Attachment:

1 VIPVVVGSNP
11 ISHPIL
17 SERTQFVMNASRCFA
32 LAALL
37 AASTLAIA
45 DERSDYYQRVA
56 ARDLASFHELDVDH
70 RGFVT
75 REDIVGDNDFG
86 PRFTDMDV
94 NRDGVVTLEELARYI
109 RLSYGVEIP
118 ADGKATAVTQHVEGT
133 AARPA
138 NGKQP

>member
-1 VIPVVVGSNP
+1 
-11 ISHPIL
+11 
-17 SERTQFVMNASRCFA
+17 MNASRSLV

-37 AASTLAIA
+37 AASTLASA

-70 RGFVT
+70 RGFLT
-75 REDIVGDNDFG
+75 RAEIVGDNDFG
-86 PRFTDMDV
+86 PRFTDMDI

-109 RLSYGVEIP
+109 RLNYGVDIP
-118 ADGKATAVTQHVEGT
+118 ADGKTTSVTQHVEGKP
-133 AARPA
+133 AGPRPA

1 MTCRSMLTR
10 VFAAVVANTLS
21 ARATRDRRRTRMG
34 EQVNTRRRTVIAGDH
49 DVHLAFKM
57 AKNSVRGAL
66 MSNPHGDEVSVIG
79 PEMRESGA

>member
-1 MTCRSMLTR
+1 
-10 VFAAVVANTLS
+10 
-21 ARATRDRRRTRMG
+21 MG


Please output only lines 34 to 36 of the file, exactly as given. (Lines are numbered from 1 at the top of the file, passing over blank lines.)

+118 ADGKTTSVTQHVEGKP
-133 AARPA
+133 AGPRPA